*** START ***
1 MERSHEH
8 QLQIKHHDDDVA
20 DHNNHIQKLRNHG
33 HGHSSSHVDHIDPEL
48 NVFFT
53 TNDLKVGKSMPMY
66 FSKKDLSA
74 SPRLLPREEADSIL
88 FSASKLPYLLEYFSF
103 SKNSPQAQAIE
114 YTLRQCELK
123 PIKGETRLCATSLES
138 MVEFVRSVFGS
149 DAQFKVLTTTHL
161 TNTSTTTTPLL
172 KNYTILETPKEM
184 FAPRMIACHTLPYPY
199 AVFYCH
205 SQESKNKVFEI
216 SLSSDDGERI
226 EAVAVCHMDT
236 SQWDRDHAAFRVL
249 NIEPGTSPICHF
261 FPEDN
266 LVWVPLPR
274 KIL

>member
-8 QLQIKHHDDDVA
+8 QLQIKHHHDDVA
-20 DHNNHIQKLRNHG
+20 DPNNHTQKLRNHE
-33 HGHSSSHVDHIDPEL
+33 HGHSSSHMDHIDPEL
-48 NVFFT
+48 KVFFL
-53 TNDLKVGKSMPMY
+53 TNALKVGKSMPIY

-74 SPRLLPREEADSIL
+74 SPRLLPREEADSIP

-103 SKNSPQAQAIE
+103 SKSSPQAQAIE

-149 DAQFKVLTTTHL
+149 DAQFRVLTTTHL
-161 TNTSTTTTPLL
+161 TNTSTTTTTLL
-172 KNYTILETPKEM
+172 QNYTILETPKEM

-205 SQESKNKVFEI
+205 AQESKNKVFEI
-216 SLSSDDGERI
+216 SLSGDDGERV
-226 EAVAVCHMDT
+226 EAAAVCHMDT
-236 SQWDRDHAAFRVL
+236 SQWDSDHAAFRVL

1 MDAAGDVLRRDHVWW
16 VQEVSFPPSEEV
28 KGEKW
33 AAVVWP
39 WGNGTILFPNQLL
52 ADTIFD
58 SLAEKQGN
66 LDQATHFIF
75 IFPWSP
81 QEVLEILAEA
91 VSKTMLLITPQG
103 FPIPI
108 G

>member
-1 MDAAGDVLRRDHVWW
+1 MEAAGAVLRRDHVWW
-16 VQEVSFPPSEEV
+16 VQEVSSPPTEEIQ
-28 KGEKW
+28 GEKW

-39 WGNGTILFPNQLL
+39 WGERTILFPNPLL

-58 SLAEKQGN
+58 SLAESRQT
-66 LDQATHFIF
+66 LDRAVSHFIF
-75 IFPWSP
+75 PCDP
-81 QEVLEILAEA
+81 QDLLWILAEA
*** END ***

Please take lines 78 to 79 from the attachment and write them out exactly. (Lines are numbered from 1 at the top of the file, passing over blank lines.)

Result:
-58 SLAEKQGN
+58 SLAESRQT